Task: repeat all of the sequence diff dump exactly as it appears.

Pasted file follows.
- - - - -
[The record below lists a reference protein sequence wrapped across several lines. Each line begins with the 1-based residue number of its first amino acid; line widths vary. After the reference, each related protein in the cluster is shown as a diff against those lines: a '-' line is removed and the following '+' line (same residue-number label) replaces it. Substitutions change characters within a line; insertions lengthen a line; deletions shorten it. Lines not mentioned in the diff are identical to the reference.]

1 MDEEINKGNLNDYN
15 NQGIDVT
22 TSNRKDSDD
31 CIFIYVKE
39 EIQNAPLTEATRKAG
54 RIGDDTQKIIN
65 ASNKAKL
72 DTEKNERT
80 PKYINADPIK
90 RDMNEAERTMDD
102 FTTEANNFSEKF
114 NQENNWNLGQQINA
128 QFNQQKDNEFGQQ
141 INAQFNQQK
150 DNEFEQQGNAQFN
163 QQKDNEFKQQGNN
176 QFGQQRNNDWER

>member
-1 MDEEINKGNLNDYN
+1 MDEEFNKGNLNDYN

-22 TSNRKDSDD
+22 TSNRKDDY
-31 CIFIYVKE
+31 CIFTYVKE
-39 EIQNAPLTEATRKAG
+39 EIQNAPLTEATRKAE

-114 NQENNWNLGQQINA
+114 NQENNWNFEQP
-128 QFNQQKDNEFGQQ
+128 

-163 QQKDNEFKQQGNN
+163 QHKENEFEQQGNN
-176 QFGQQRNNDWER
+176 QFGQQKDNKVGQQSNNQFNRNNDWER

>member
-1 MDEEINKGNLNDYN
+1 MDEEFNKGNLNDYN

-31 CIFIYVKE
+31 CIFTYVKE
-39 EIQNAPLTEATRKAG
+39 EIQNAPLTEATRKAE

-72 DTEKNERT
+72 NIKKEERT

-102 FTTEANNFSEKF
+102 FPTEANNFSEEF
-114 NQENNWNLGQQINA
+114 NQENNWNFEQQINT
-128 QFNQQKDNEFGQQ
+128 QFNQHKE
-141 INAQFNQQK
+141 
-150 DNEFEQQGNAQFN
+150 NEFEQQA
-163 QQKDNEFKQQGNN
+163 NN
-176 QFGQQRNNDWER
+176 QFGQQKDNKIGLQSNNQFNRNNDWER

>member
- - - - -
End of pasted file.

[The record below lists a reference protein sequence wrapped across several lines. Each line begins with the 1-based residue number of its first amino acid; line widths vary. After the reference, each related protein in the cluster is shown as a diff against those lines: a '-' line is removed and the following '+' line (same residue-number label) replaces it. Substitutions change characters within a line; insertions lengthen a line; deletions shorten it. Lines not mentioned in the diff are identical to the reference.]

1 MDEEINKGNLNDYN
15 NQGIDVT
22 TSNRKDSDD
31 CIFIYVKE
39 EIQNAPLTEATRKAG
54 RIGDDTQKIIN
65 ASNKAKL
72 DTEKNERT
80 PKYINADPIK
90 RDMNEAERTMDD
102 FTTEANNFSEKF
114 NQENNWNLGQQINA
128 QFNQQKDNEFGQQ
141 INAQFNQQK
150 DNEFEQQGNAQFN
163 QQKDNEFKQQGNN
176 QFGQQRNNDWER

>member
-1 MDEEINKGNLNDYN
+1 MDEEFNKGNLNDYN

-22 TSNRKDSDD
+22 TSNRKDDY
-31 CIFIYVKE
+31 CIFTYVKE
-39 EIQNAPLTEATRKAG
+39 EIQNAPLTEATRKAE

-114 NQENNWNLGQQINA
+114 NQENNWNFEQP
-128 QFNQQKDNEFGQQ
+128 

-163 QQKDNEFKQQGNN
+163 QHKENEFEQQGNN
-176 QFGQQRNNDWER
+176 QFGQQKDNKVGQQSNNQFNRNNDWER

>member
-1 MDEEINKGNLNDYN
+1 MDEEFNKGNLNDYN

-31 CIFIYVKE
+31 CIFTYVKE
-39 EIQNAPLTEATRKAG
+39 EIQNAPLTEATRKAE

-72 DTEKNERT
+72 NIKKEERT

-102 FTTEANNFSEKF
+102 FPTEANNFSEEF
-114 NQENNWNLGQQINA
+114 NQENNWNFEQQINT
-128 QFNQQKDNEFGQQ
+128 QFNQHKE
-141 INAQFNQQK
+141 
-150 DNEFEQQGNAQFN
+150 NEFEQQA
-163 QQKDNEFKQQGNN
+163 NN
-176 QFGQQRNNDWER
+176 QFGQQKDNKIGLQSNNQFNRNNDWER

>member